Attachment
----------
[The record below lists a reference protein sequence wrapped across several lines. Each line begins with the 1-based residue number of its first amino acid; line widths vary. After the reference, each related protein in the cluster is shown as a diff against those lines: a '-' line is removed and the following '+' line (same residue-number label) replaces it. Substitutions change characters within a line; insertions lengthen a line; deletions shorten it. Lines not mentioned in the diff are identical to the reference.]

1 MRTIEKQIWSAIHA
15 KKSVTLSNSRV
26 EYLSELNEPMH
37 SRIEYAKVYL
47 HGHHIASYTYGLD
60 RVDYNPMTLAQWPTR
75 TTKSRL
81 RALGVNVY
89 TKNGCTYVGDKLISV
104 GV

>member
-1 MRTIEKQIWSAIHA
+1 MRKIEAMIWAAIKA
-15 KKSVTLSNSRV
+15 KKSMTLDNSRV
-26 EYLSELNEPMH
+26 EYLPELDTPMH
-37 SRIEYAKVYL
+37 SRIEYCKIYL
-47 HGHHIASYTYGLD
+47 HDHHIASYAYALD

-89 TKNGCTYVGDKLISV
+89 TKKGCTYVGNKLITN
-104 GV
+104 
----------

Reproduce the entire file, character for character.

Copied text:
[The record below lists a reference protein sequence wrapped across several lines. Each line begins with the 1-based residue number of its first amino acid; line widths vary. After the reference, each related protein in the cluster is shown as a diff against those lines: a '-' line is removed and the following '+' line (same residue-number label) replaces it. Substitutions change characters within a line; insertions lengthen a line; deletions shorten it. Lines not mentioned in the diff are identical to the reference.]

1 MRTIEKQIWSAIHA
15 KKSVTLSNSRV
26 EYLSELNEPMH
37 SRIEYAKVYL
47 HGHHIASYTYGLD
60 RVDYNPMTLAQWPTR
75 TTKSRL
81 RALGVNVY
89 TKNGCTYVGDKLISV
104 GV

>member
-1 MRTIEKQIWSAIHA
+1 MRKIEAMIWAAIKA
-15 KKSVTLSNSRV
+15 KKSMTLDNSRV
-26 EYLSELNEPMH
+26 EYLPELDTPMH
-37 SRIEYAKVYL
+37 SRIEYCKIYL
-47 HGHHIASYTYGLD
+47 HDHHIASYAYALD

-89 TKNGCTYVGDKLISV
+89 TKKGCTYVGNKLITN
-104 GV
+104 